Excerpt: The amount of creativity and inventive, condensed storytelling here is impressive, yet for all the serious wordplay, there is also bountiful humor, as found in the poems “Cupid Bottoms for Psyche” and “How Queens Lose Their Looks.” Each work becomes braided into larger themes of liberation and gay freedom and equality…This is a fabulous and awe-inspiring collection not to be missed.
Excerpt: Simply by reading his work, you can begin to understand his deeper spiritual connection with his childhood home…The book is worth a buy, for Tice’s remarkable connection and description, if not for his rapier wit.
Excerpt: There’s a richness in Tice’s language that we get too rarely in these austere, low-cholestrol times. I hear Merrill, but perhaps the truer source lies farther back: ‘In the summer of my sixteenth year, I fell in love with Auden.’ I was twenty-eight when it happened, but I read that line and thought, ‘Me, too.’
Excerpt: By baiting the reader with obvious clichés, Tice is able to address identity and difference indirectly, and expansively. It isn’t about ‘You,’ after all. But who? And the question, asked in a blank space removed from the narrative, feels honest, excites the defenses less. Forgettable self-talk like ‘Be conventional and go weak at the knees,’ suddenly expresses more about identity and difference than it objectively should. It’s as if he’s created a kind of context capsule around the story.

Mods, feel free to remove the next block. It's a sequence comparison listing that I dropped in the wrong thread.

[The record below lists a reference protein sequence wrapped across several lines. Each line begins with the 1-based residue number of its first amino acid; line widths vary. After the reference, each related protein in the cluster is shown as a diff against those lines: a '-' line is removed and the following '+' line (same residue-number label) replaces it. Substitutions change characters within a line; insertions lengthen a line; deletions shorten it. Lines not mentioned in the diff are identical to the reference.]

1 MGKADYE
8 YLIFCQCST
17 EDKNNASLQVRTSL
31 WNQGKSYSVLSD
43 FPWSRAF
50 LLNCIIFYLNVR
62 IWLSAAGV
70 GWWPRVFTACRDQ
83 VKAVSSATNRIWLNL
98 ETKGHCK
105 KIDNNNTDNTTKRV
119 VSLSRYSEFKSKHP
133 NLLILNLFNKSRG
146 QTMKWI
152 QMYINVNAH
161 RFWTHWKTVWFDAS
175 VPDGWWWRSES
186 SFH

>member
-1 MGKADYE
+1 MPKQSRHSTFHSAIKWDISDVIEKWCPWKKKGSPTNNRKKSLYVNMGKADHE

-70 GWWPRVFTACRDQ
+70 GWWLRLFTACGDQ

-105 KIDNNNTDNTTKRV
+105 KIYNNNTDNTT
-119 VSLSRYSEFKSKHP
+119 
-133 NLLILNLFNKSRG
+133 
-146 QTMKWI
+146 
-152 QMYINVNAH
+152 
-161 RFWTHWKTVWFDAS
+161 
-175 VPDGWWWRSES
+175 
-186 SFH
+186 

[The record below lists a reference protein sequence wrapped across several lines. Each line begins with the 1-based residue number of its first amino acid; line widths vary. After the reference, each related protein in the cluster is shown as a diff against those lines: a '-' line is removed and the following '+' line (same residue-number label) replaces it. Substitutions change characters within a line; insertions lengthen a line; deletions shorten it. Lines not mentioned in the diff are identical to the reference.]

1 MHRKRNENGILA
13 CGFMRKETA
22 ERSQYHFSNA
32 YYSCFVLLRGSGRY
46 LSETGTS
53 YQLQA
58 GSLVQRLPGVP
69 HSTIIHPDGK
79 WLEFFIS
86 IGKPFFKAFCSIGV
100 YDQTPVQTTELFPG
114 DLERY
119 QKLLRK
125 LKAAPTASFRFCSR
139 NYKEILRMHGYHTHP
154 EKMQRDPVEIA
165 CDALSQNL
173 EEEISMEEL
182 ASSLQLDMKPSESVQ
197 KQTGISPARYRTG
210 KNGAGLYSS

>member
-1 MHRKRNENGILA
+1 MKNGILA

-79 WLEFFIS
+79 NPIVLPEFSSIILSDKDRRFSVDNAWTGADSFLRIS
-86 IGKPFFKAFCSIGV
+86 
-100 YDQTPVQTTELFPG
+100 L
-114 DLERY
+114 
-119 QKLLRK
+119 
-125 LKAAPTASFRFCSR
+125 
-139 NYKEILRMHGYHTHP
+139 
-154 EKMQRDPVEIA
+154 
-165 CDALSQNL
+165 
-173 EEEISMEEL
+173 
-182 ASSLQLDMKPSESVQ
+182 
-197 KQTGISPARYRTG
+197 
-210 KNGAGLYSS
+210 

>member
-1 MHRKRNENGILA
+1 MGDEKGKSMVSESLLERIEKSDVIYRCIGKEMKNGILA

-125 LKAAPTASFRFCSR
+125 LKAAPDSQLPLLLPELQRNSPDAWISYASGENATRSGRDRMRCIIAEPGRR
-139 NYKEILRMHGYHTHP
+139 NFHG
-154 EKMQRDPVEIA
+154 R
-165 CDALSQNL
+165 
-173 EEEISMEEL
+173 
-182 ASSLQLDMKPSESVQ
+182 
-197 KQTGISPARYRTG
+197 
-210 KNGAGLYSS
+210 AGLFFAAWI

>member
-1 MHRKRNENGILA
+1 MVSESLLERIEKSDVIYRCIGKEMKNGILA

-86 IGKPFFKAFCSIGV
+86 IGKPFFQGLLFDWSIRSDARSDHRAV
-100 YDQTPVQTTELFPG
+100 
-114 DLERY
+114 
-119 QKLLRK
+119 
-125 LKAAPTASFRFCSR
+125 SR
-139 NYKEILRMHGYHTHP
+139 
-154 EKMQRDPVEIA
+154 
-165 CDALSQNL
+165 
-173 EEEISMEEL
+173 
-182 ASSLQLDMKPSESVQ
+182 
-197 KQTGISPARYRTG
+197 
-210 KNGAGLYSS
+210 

Excerpt: I wanted this poem to tie the experiences of those officers to the lives of those rioters beating on the doors of the Stonewall. I wanted to show a point of connectedness in the midst of chaos, the one side reflecting the other. Brutality is always easier when we deny our commonalities, and so I chose to make everyone present bound and intimate, even as it all came apart.
Book Trailer for Rare Earth